Immigrations and Customs Enforcement officials have agreed to release illegal immigrant data to one Virginia official.
Corey Stewart, chairman of the Prince William County, Va., board of supervisors, wanted information from ICE officials to find out how many criminal illegal immigrants referred for deportation are released back into the communities where they were picked up.
This comes as a Bolivian native faces charges for killing a nun while drunk driving.
"ICE contacted me this morning, with great news for Prince William County citizens. They have agreed to release to Prince William County the identities and final disposition of every convicted criminal illegal alien apprehended in Prince William County, Virginia and turned over to ICE through the county's 287(g) partnership," Stewart said in a statement.
Stewart said his county's police referred Carlos Martinelly Montano for deportation twice in the past after he served sentences for drunk driving convictions. But immigration officials released Montano, who allegedly killed Sister Denise Mosier and injured two other nuns in the Aug. 1 accident, on his own recognizance pending a deportation hearing.
"Regardless of which side of the aisle you're on, or on this issue, we can all agree that if you are an illegal alien and you've committed a crime, that you should be deported afterward," Stewart told Fox News on Friday. "But this guy had been twice handed over to immigration officials and twice released back into the community even though there was an immigration detainer on him. And of course he's gone right back out and committed the same crime and killed a nun."
Stewart accused the Obama administration of a policy of "deliberately underfunding and understaffing immigration enforcement" so that officials are left without detention facilities to place illegal aliens who are awaiting deportation after serving time for criminal convictions.
"I want the Obama administration to come clean with the American people about its policy of releasing illegal aliens who localities and other law enforcement officials have identified as illegal aliens who have committed crimes, and the Obama administration is simply turning around and releasing these dangerous individuals back into neighborhoods," Stewart said.
Montano, who allegedly crashed head-on into the vehicle carrying the three nuns, was arrested and charged for drunk driving, involuntary manslaughter and driving on a revoked license. It is possible he could face a murder charge.
"He was in removal proceedings; why were the removal proceedings taking so long? I do not, obviously, as of today have the results of that, although I will get them," she pledged.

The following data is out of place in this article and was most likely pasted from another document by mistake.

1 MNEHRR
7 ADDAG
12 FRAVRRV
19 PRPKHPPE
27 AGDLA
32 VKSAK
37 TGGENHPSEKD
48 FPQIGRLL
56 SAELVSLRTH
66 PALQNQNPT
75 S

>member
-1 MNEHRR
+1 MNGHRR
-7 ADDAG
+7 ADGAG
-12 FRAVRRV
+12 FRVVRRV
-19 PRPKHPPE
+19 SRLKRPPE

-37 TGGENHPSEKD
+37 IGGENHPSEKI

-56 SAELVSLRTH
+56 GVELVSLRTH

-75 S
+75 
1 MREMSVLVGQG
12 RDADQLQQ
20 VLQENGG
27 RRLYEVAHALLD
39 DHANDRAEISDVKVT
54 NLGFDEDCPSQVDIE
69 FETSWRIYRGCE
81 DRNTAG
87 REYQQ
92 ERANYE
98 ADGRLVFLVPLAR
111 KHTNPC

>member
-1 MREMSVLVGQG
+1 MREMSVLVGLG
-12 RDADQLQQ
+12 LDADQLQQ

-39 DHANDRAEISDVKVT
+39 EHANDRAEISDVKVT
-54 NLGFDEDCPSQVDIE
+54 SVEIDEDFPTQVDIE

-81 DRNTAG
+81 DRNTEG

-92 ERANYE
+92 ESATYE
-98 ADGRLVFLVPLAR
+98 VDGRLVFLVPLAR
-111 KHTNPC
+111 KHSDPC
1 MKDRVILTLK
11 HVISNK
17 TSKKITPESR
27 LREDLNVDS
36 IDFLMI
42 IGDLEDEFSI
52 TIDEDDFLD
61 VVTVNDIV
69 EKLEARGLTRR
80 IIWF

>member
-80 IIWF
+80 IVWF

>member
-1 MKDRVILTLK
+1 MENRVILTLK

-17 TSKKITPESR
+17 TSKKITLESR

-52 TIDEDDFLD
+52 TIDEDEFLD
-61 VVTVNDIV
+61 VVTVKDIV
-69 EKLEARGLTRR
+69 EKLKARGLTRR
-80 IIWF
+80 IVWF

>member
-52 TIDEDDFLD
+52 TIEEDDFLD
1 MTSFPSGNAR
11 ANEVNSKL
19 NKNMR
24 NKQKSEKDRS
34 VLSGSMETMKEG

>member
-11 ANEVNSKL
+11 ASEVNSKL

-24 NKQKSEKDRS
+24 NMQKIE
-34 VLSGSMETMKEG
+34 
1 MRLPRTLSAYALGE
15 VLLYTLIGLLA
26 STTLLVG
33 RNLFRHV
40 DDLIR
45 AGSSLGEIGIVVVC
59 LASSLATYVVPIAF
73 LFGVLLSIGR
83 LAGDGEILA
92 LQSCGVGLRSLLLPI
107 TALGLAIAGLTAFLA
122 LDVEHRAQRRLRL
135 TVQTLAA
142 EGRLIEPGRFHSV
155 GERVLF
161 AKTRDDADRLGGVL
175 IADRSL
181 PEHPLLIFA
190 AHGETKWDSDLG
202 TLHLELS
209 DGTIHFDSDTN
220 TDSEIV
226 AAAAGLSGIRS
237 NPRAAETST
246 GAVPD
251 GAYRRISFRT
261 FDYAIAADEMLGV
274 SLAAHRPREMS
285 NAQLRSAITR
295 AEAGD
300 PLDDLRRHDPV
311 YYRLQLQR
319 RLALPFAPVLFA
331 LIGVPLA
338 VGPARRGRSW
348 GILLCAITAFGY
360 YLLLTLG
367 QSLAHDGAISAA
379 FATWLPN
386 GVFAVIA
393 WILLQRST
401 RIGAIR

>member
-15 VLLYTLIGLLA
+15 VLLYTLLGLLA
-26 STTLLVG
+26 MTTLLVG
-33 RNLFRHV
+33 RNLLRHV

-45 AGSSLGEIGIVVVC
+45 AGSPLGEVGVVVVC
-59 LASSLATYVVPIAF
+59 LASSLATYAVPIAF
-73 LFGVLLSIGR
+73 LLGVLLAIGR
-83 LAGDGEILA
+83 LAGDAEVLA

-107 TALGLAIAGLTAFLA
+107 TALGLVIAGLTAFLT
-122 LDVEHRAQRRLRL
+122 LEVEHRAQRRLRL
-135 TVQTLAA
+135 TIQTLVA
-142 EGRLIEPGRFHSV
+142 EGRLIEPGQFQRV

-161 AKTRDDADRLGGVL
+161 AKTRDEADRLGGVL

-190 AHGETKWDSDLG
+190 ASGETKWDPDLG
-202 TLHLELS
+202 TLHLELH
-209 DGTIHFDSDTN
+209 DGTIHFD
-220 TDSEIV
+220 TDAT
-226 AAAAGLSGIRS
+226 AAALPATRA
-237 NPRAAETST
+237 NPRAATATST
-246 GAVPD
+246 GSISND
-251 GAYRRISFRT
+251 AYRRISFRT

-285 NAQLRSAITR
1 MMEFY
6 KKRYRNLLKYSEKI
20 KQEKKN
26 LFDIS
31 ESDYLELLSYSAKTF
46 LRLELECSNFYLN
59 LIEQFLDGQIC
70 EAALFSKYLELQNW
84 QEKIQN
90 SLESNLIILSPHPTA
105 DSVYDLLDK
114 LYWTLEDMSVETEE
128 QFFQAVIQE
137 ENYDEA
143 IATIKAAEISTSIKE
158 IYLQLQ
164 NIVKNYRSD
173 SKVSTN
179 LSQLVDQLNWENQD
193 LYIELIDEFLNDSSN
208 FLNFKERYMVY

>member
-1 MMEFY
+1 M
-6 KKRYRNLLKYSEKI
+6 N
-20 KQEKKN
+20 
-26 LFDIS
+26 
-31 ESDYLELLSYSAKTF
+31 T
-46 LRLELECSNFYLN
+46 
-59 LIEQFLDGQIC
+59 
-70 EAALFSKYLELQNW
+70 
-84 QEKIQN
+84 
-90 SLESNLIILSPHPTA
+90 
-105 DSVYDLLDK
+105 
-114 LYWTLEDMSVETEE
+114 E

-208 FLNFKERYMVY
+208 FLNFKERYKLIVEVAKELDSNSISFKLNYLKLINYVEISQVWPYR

Stewart implemented rules in 2006 for Prince William County police officers to check the immigration status of individuals pulled over for suspected crimes. He credited the program with reducing crime rates by 36.6 percent. Crimes such as murder, rape, aggravated assault and robbery have all declined.
Stewart said he'd like to see Congress and the president fund facilities to hold illegal immigrants suspected of other crimes in jails throughout their trial phase, and if found guilty, have the illegal immigrant serve time and then be "deported immediately, not released on his own recognizance like they did here and thousands of other cases across the United States.
"This is not a unique or even unusual case -- it's happening every day in virtually every community across this country," he said.
Already the Senate has taken some action, on Thursday passing a $600 million border security bill that includes $20 million for expanding detention facilities. A similar bill passed the House before the August break.
Calls for comment to top members of the House Homeland Security Committee regarding the subpoena demand were not immediately returned.
The order of the Benedictine nuns where Sister Mosier belonged issued a statement on its website saying the ministry is saddened that her death "has been politicized and become an apparent forum for the illegal immigration agenda.
"While grieving and dealing with the death and severe injuries of our sisters, we would like to re-focus attention on the consequences of drinking and driving, and on Christ's command to forgive," the statement reads.
Stewart said that he appreciates the nuns' reaction to the accident, but he has a different mission.
"The Benedictine sisters, their mission is mercy and love, but my mission, as an elected official, is the protection of my residents and law enforcement. It is my duty and my obligation and I have a job to do and I'm going to do it," he said.